"I was like, ‘Listen, it’s my opportunity. All I’ve got to do is – get the left hook off and that will be enough’, because Joshua when he attacks, he leaves his right side open all the time. But obviously the shoulder was so bad.
"I actually did land the punch I wanted to land, but when I landed it, my whole AC joint shattered. The pain was intense. My adrenaline was pumping, so I was just trying to keep it in, but the pain was crazy man. Every time I was jabbing or hitting him, it felt like the bone rubbing on bone and there was no power, no snap in the joint anymore."
An exhausted Whyte, who had never fought longer than four rounds, wilted by the ropes in the seventh, with the referee swiftly signalling a stoppage. The fight was over, and he was later advised that his boxing career had also concluded.
He had been advised that surgery was necessary, even before the fight, and the ensuing operation revealed a series of issues as bones were shaved down to reconstruct his shoulder joint, which had also been severely hampered by arthritis.
Sitting in a hospital ward, Whyte produced a defiant smile as he posed for a picture that was released on social media, a few days after the fight, but behind the grin, he feared for his future.
"I thought to myself my career was finished," said Whyte, who was informed that he would not regain the strength in his shoulder for two years, if ever.
"I’m not going to lie to you. It took me about a year before I really started to get that confidence and self-belief back.
"I’d just suffered my first defeat as well, my shoulder was shattered. But I thought, at least I fought for the British title. I gave it a run, I had 16 fights, or whatever it was. At least I gave it a try."
But the loss of his unbeaten record instilled fresh motivation as Whyte sought advice on rehabilitation and strength and conditioning to rebuild his broken physique. He also learned to restrain his all-out aggression under the tutelage of new trainer Mark Tibbs, having tweaked his troublesome shoulder in a comeback win over Ivica Bacurin.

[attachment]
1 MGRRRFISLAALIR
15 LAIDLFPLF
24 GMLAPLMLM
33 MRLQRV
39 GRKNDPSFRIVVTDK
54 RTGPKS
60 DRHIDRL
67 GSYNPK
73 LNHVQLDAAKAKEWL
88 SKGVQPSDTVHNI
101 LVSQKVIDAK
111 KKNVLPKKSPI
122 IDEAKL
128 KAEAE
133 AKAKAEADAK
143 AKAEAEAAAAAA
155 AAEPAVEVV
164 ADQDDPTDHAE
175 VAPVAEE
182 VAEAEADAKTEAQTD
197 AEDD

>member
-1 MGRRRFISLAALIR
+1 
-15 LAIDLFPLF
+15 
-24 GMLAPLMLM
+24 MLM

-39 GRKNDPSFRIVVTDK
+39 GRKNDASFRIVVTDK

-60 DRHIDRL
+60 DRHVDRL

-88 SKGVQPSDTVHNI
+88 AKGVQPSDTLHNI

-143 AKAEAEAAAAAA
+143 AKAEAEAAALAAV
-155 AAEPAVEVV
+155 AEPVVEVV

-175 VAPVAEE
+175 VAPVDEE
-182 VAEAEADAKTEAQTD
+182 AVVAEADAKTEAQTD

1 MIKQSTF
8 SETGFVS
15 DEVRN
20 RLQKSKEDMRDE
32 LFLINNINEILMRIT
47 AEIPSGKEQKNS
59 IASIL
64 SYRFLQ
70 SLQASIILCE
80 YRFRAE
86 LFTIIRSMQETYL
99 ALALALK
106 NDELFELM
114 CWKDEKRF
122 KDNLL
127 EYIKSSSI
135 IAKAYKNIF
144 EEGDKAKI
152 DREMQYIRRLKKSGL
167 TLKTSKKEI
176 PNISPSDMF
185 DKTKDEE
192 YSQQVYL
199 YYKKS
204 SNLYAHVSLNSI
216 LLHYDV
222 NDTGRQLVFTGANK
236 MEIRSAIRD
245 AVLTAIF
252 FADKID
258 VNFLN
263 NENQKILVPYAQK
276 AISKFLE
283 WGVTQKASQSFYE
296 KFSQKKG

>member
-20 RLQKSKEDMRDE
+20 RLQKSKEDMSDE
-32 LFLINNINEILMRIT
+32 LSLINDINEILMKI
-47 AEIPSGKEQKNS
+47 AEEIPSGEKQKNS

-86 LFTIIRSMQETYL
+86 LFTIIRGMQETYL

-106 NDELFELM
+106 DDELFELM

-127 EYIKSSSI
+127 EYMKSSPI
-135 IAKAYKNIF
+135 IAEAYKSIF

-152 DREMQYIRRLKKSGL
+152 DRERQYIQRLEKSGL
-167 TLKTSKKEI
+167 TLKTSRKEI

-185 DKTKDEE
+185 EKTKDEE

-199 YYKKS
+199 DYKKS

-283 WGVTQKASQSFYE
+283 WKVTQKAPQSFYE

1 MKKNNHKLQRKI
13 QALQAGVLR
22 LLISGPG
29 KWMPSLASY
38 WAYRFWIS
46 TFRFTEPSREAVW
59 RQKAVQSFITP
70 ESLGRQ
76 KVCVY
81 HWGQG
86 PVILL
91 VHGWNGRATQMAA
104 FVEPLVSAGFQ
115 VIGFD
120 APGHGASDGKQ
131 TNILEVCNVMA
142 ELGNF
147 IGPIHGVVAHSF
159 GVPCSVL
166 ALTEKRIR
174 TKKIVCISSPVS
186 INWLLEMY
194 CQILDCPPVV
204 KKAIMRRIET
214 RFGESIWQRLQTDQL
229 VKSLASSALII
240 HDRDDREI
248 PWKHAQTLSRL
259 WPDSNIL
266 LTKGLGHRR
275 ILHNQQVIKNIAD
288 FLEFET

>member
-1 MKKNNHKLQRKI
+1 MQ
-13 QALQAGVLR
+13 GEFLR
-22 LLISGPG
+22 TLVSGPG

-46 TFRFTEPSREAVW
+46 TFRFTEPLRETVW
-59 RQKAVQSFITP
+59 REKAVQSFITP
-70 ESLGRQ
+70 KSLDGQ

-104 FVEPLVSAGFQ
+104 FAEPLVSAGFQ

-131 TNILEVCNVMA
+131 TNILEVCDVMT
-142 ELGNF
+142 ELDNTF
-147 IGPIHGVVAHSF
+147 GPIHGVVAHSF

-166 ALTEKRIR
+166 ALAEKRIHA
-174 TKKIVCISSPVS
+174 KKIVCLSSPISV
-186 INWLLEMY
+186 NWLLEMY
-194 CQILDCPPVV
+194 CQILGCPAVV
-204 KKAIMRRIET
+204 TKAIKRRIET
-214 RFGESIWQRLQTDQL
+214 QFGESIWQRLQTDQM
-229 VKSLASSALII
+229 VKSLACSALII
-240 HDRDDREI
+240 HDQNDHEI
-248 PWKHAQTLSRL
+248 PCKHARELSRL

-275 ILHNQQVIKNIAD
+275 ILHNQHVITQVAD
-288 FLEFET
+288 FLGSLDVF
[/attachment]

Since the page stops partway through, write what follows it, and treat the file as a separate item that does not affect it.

Whyte preferred to use new-found ring craft in commanding victories over David Allen and Ian Lewison, although a hard-fought points win over Derek Chisora proved that he could withstand a punishing encounter for 12 rounds.
An explosive showdown with Lucas Browne would finally signal the end of his lengthy rehabilitation following stringent training sessions at Loughborough University.
Whyte stormed out for the sixth round and gave a reminder of his concussive power.
"Against Browne, I had the training camp, and we did loads of shoulder mobility. I wasn’t getting so much pain in it anymore.
"I just got so much more confidence. All I need to do is, set this guy up, get the timing right, and I’m going to put this guy to sleep."
Browne toppled face first on the canvas. Whyte was back. Joseph Parker and Chisora were both blasted to the canvas by left hooks as Whyte continued his charge towards a world title.
Alexander Povetkin, a fearsome puncher himself, is next in line for Whyte at Manchester Arena on July 4, live on Sky Sports Box Office, as he works towards a WBC mandatory title fight on February 2021.
But what about that Joshua fight? A chance for a rejuvenated Whyte to gain revenge?
"I know what to do now when I get these guys hurt. I don’t just swing.
"I believe that I can beat Joshua. I know I can still get in his head, I know I can still beat him."